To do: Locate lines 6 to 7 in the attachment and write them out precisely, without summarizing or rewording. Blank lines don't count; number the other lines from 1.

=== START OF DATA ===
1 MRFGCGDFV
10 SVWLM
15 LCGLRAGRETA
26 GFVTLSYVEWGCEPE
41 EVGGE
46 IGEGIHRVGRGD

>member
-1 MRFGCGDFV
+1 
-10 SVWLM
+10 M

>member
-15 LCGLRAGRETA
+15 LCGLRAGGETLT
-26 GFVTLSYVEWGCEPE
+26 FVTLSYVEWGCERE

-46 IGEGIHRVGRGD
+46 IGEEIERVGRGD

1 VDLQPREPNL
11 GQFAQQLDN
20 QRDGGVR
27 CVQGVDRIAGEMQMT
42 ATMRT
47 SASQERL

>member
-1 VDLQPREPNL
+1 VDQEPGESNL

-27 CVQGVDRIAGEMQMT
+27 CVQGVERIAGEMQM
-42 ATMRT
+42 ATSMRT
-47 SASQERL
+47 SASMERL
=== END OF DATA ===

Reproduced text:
46 IGEGIHRVGRGD

>member